Option exercise price (6602)
 The module fills in average risk free yield based on TNotes from a database. User can override the risk free rate (6603)
 Option price (6604)
 The module fills in annualized dividend yield on the stock. User can override dividend yield (6605)
 Days to/date of expiration (6606)
 Click the “American” or “European” button for results (6607)

The user observes the following results/output (refer to FIG. 67)

 The tabulated output shows:
 implied volatility based on early exercise (American) assumption
 implied volatility based on no early exercise (European) assumption

Module 12. Forward Option Value Simulation with Probabilities Module

This module allows a user to estimate the value of an option in the future, before its expiration, and estimate its chance of achieving a specified value or more (less).

The module simulates the value of call and put options at a specified date in the future and uses a simulation that draws random (distribution) numbers for future stock prices and computes thousands of projected option values under different scenarios. It arranges option values in the form of a probability distribution and enables the user to query the module for the chance of attaining specified (or more/less) option values. The output includes a graphical chart of various option values for a visual understanding of the probability chart. Modules included:

 European Options (No Dividends) Advanced Simulation
 European Options (With Dividends) Advanced Simulation
 American Options (With Dividends) Advanced Simulation

The module (refer to FIG. 68) computes the value of an option at a future date specified by the user, before the expiration of the option. The user also specifies other required inputs. The user can choose to have the module estimate stock return volatility and the risk free rate. The module uses the BlackScholes and analytical American option pricing models to determine the values of options (call or put) at a future date. In addition to estimating a point value, the module simulates many stock prices at the future date assuming a normal return distribution and betarisk driven projected return. Betarisk and projected return are computed on the fly. For details of this process see Module 4, Stock Valuation. After randomly sampling different future stock prices, an option is valued repeatedly for each stock price sampled generating a probability distribution of option values. Future stock as well as call and put option price distributions are provided as outputs in the form of bar graphs. The user can query the module to estimate the probability of the option value exceeding or not exceeding a target value at the future date. This powerful module integrates econometric betarisk estimation, stock volatility computation, Montecarlo simulation of stock and option values along with manipulation of returns and Tnote yields databases for a complete solution to an option buy, sell or hold decision.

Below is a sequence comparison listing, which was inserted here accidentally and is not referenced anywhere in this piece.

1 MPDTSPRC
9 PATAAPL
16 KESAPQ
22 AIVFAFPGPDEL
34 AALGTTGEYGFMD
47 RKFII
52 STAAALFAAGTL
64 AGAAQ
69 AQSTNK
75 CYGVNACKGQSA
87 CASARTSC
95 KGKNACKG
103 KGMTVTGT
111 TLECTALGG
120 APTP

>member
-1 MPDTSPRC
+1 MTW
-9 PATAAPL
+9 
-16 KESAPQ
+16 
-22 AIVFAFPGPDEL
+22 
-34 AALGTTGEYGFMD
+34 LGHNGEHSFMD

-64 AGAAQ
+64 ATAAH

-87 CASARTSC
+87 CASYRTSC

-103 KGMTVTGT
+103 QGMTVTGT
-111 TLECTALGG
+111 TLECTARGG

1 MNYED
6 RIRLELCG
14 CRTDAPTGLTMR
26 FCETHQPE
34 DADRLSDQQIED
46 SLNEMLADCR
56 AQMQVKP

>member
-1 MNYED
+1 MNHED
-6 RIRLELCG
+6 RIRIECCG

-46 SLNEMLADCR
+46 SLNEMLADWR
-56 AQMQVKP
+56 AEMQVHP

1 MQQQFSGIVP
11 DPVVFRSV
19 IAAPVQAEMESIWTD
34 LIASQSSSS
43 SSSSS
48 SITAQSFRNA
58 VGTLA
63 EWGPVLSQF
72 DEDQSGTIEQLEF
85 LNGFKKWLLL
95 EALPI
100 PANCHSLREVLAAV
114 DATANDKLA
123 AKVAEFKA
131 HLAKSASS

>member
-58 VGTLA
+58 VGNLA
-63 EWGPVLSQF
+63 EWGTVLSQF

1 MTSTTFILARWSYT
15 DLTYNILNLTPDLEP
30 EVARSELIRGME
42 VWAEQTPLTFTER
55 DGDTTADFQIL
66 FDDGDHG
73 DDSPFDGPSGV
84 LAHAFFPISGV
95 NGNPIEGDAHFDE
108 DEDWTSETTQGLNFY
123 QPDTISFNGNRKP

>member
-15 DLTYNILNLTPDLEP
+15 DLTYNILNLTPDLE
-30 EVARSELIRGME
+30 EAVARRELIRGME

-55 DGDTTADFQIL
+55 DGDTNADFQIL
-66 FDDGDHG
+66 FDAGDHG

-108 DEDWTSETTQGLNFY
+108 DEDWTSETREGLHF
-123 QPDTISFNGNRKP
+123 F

Step 1: The user selects/provides the following inputs (refer to FIG. 69)

 Stock ticker symbol (6901)
 Market index for beta risk and required return on stock (6902)
 Estimation period for beta risk and volatility computation (6903)

Step 2: The module fills in some values and requires remaining values (refer to FIG. 70)

 The module fills in current stock price (7001)
 User enters option exercise price (7002)
 User enters risk free rate (7003)
 Module fills in stock volatility (7004)
 Module fills in projected annualized stock return based on beta risk (7005)
 User enters days to/date of expiration (7006)
 User enters time to simulation, i.e., future option projection and probability estimation date (7007)
 User selects number of simulations or scenarios to be executed (7008)
 Click the “call” or “put” option button for results (7009)
 The module fills in annualized dividend yield on the stock for dividend paying stocks

Step 3: The user observes the following results/output

 The output presents the projected option value at the end of specified timetosimulation period (refer to FIG. 71)
 The graphical output presents, at the simulation date in the future: